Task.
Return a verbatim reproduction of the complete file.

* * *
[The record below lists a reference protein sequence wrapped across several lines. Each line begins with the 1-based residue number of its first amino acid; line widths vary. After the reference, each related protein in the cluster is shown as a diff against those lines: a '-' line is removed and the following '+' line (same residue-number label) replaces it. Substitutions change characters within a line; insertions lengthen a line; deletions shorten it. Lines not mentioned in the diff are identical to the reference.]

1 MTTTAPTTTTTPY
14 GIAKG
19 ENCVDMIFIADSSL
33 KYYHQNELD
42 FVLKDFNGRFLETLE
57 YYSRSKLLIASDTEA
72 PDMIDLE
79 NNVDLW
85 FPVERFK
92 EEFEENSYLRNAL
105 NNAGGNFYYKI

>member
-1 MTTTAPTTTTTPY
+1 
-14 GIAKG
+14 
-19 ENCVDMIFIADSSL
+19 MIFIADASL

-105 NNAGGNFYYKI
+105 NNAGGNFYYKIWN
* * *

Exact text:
[The record below lists a reference protein sequence wrapped across several lines. Each line begins with the 1-based residue number of its first amino acid; line widths vary. After the reference, each related protein in the cluster is shown as a diff against those lines: a '-' line is removed and the following '+' line (same residue-number label) replaces it. Substitutions change characters within a line; insertions lengthen a line; deletions shorten it. Lines not mentioned in the diff are identical to the reference.]

1 MTTTAPTTTTTPY
14 GIAKG
19 ENCVDMIFIADSSL
33 KYYHQNELD
42 FVLKDFNGRFLETLE
57 YYSRSKLLIASDTEA
72 PDMIDLE
79 NNVDLW
85 FPVERFK
92 EEFEENSYLRNAL
105 NNAGGNFYYKI

>member
-1 MTTTAPTTTTTPY
+1 
-14 GIAKG
+14 
-19 ENCVDMIFIADSSL
+19 MIFIADASL

-105 NNAGGNFYYKI
+105 NNAGGNFYYKIWN